Back To The Dark Ages – Old European churches are different. Notice how in the question, the German interviewer called them “the people’s churches.” Gordon B. Hickley was aware that in Germany the churches are united with the federal government, and the reason budgets are fully available to the general public is because the church budgets are tied with government programs that the general public uses. They do not have a separation of church and state. Unlike CES Letter, Hinckley was educated about how churches in Germany operate, and he knew how closely tied they are to the government. This is why they are known as “the people’s churches.” Tithing is literally a government tax in Germany that people pay to the government. People must jump through hoops if they want to avoid automatically paying this tax to the church and participating in government programs tied to it. If churches want to separate themselves and their tithing from the government they must “demand that the tax authorities reveal taxation data of their members.”
This was the context of this interview. The interviewer was asking why the LDS church does not unite its budget with the civil government, and Gordon B. Hickley explained that the Mormon budget is for the Saints, not for the “people.” So why should we make our budget public? The LDS church is not “the people’s church,” not “the Democratic Republic of Jesus Christ.”
Or maybe CES Letter actually is aware of the church tax in Germany? Is that what they want? After all, they attack the Mormon church for “keeping its books in the dark” because “corporate secret wealth is breeding ground for corruption.” What is the alternative to a “corporate” system of church that is separated from government? A state-church. Those who push this question tend to promote a system of church-government, like what we see in Marxist countries and which hearken back to the Dark Ages of Europe, when people did not have control over which church they belonged to and where their income went. This question hearkens back to the Great Apostasy.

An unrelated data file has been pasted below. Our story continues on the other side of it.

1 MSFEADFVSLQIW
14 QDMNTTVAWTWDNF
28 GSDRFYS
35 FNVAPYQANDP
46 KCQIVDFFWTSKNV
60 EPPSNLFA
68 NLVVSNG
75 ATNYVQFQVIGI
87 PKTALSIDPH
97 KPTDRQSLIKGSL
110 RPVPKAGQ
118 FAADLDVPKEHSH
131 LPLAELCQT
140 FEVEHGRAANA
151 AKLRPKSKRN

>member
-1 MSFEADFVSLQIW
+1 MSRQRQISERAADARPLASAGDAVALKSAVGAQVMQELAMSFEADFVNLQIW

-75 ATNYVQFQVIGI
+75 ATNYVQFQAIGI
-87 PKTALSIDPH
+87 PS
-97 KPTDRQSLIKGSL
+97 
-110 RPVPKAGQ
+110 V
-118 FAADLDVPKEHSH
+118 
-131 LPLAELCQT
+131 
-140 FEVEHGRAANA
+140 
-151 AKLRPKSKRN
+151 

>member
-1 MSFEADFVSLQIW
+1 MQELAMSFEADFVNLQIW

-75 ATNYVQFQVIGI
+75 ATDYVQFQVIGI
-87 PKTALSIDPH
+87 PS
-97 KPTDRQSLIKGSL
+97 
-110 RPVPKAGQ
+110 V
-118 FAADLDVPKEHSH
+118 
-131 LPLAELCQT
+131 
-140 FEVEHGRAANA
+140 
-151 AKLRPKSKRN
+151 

Zero Corruption – The LDS The church follows a rigorous internal audit every year, as well as an annual audit by a private accounting firm. Strict policies and close oversight prevent church leaders from skimming tithing donations or profiting from conflict of interests.
The church is perfectly transparent about its finances to governments. As a non-profit organization, it is required to discose its finances in a form. Nothing is covered up from IRS authorities.
Church Financial Data Leaked – Besides, Anti-Mormon infiltrators have lied their way deep into the church and regularly leak financial documents. So we actually aren’t in the dark. These infiltrators have scoured the church for anything they could, and the best dirt they could come up with was some financial documents about General Authorities being compensated for things like travel expenses. No corruption. They were compensated for far less than anyone expected. The living allowance comes from returns on financial investments and not tithing.
Don’t Want To Get Nit-Picked – So if the church has nothing to hide, why don’t we proudly declare the details of the audits? Well, why should we? Either you trust the church or you don’t. Do your parents disclose their bank statements to you? Does your state senator disclose their finances? It is not the role of church members to oversee finances and hold priesthood leaders accountable for their honesty.